Something for those long days to come.

Library Books To Your Armchair.

The above link  is a great way to help pass a few hours whilst we are all cooped up. If you’re a member of a library, download the app and log into your library account. Then you can borrow either electronic books to read on your device, or audio books to listen too. I’m currently drifting down the Ganges in a leaky boat with Eric Newby. A bit nicer than sitting in a semi in Maghull you’ll agree. Next week I intend to cross  the Kalahari with Thesiger, then walk the Appalachian trail with Bill Bryson. An escape of sorts. Maybe you can make use of it and catch up with your favourite authors.

7 thoughts on “Something for those long days to come.

  1. Good afternoon from the Channel Islands,
    I just wonder if you or anyone in your group could help me with information I am looking for.
    It is about an incident which occurred at Moss Side Hospital, Maghull at some time during the winter of either 1964 or 1965. I have a personal interest as I was a very inexperienced trainee member of staff on duty during the evening in question. The reason I am slightly unsure of the year is that after a career of 42 years in health services, memory for dates is slightly blurred. I have a feeling it was a November evening when at least four high security patients broke out of the ward on which I and two much more senior members of staff were on duty. I cannot recall if any were caught, I do remember it caused uproar at the hospital and in the area at the time.
    My one regret is that I never kept a local paper from the time reporting the incident, of course there was none of the mass media which we have today.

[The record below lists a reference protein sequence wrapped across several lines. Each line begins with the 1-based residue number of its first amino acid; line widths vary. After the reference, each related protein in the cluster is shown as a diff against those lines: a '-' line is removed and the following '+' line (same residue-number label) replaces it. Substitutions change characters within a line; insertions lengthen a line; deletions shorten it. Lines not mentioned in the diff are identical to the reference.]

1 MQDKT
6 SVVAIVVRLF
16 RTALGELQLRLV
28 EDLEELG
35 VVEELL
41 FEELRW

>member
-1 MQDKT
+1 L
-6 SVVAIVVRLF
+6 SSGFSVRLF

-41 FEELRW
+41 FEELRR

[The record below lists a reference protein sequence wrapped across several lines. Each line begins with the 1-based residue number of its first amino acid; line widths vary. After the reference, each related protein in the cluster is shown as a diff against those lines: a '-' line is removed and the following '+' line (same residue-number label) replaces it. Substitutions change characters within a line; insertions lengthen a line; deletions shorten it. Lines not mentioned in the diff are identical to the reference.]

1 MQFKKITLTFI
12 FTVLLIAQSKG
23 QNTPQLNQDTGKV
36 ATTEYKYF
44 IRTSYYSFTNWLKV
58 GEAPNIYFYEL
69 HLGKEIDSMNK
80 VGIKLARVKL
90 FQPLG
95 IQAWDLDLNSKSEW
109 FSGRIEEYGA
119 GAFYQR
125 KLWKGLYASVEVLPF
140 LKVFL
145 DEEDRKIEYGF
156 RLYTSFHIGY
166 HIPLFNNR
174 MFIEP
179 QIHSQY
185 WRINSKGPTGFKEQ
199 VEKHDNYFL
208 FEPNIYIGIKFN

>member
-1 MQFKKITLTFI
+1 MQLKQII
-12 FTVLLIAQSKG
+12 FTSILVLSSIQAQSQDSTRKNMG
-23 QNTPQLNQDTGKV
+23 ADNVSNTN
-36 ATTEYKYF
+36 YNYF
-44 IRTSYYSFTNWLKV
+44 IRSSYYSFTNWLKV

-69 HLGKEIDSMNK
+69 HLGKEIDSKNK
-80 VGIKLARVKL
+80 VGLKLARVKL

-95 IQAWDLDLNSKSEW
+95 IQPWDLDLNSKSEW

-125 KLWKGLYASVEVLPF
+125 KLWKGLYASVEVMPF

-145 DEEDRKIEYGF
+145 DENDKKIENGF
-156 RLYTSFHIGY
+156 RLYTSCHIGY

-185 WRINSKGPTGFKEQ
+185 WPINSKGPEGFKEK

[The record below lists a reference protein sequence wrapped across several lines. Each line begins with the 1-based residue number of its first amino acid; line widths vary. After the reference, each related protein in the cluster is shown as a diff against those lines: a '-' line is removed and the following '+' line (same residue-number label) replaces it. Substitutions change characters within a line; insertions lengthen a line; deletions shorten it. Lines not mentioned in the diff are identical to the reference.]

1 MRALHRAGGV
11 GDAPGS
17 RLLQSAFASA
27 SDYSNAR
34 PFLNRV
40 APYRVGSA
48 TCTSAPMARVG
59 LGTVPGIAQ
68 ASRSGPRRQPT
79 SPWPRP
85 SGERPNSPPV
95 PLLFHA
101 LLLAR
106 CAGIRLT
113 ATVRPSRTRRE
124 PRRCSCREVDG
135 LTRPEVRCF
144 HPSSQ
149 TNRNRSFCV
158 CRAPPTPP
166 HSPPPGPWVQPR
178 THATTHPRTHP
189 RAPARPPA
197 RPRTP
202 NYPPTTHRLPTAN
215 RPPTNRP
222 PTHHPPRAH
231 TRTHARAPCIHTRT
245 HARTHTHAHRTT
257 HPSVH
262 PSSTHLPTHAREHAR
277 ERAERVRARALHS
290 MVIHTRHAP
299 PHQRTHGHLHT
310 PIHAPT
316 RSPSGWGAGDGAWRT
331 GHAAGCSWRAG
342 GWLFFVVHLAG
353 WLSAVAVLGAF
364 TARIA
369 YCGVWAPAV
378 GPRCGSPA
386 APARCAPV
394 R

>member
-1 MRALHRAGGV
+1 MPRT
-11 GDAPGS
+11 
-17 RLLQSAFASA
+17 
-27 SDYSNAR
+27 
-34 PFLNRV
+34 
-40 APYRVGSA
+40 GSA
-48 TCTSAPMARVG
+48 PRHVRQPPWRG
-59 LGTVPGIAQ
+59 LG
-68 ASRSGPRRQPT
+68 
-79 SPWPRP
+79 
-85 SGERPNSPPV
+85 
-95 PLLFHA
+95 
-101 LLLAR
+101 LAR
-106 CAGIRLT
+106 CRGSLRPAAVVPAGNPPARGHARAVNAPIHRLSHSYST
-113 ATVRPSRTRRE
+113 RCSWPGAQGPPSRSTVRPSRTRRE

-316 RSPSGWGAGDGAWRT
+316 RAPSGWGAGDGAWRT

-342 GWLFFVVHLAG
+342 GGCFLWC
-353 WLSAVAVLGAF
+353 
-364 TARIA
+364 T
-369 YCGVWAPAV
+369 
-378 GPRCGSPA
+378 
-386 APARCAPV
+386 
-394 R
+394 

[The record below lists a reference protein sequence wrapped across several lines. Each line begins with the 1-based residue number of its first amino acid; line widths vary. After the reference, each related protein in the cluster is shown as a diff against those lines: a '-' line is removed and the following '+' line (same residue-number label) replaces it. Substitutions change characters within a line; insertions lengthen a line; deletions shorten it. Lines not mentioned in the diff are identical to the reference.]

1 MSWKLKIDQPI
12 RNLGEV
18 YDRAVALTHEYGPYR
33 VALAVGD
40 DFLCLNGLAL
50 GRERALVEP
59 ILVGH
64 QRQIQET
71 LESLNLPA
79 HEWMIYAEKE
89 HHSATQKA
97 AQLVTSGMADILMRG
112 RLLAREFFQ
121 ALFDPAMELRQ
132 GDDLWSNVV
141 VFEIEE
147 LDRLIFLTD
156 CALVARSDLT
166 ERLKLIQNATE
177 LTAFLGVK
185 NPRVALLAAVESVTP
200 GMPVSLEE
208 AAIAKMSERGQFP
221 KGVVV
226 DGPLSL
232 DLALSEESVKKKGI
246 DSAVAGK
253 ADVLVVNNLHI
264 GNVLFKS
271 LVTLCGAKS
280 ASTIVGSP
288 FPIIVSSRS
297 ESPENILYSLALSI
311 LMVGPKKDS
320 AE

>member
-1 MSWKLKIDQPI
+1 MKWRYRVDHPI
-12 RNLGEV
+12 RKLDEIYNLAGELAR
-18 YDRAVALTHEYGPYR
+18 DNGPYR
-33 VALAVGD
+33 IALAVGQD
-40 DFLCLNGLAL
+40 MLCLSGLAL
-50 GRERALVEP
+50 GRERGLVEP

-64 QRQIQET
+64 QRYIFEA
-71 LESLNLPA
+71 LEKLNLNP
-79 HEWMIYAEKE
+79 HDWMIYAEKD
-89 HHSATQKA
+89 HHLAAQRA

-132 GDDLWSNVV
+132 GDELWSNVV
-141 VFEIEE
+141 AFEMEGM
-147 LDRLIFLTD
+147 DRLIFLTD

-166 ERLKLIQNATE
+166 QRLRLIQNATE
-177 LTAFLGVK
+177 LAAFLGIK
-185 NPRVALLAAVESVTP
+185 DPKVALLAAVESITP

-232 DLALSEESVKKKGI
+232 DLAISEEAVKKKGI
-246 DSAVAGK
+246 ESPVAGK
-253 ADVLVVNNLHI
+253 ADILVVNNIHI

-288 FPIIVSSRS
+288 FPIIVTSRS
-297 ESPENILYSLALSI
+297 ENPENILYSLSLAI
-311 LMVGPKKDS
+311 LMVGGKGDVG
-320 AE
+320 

I do recall having to attend a high pressure inquiry conducted by staff from the Home Office in London. The Home Office at the time was responsible for the three top security hospitals in England i.e. Moss Side, Broadmoor and Rampton As I was very junior I was not held responsible for what happened I am pleased to say, otherwise I may have had to pursue a different career path.

    As a further point of interest, a distant relative of my mother was a very senior member of nursing staff at the hospital, his name was Bill Mason. Sadly he died on duty in 1963 the year before I started there, he had previously worked at Rampton Hospital after leaving the forces in 1945. He lived at Parkbourne in what were then the hospital staff houses, I visited his wife and daughter Stella several times during my one year at Moss Side before I moved on to Winwick Hospital, Warrington. Stella was then in her early twenties and worked in the Path Lab at Liverpool Womens’ Hospital.
    Sorry that my brief question has developed into a sermon !

    I would be very grateful if you or your contacts can provide me with any relevant information.

    KInd regards

    John Mulhern

    • It was November 1964 and there are reports of progress of the escape in the Liverpool Echo. I thought the link I posted would have given you access to the pages.
      The British Newspaper Archive allows 3 free searches if my memory serves me.

    • John
      I don’t know if my full reply appeared, but I found details of the escape and subsequent search on the British newspaper archive and I copied the url but it only links to the home page. The incident was around 11 November 1964 reported in the Liverpool Echo and they were recaptured the following day. It names them too. You can get a couple of free searches without joining.

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